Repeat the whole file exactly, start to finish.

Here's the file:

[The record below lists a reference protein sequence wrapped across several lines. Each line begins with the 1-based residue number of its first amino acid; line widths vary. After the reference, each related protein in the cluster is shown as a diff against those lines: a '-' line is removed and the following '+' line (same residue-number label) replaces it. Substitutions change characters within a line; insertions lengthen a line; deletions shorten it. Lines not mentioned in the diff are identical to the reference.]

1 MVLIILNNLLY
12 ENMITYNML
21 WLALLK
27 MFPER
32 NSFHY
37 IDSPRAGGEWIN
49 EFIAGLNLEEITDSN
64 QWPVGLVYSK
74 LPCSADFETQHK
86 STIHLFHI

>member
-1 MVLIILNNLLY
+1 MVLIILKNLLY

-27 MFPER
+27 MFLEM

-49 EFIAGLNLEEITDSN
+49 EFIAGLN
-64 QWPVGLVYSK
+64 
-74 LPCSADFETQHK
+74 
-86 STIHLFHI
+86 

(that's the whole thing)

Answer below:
[The record below lists a reference protein sequence wrapped across several lines. Each line begins with the 1-based residue number of its first amino acid; line widths vary. After the reference, each related protein in the cluster is shown as a diff against those lines: a '-' line is removed and the following '+' line (same residue-number label) replaces it. Substitutions change characters within a line; insertions lengthen a line; deletions shorten it. Lines not mentioned in the diff are identical to the reference.]

1 MVLIILNNLLY
12 ENMITYNML
21 WLALLK
27 MFPER
32 NSFHY
37 IDSPRAGGEWIN
49 EFIAGLNLEEITDSN
64 QWPVGLVYSK
74 LPCSADFETQHK
86 STIHLFHI

>member
-1 MVLIILNNLLY
+1 MVLIILKNLLY

-27 MFPER
+27 MFLEM

-49 EFIAGLNLEEITDSN
+49 EFIAGLN
-64 QWPVGLVYSK
+64 
-74 LPCSADFETQHK
+74 
-86 STIHLFHI
+86 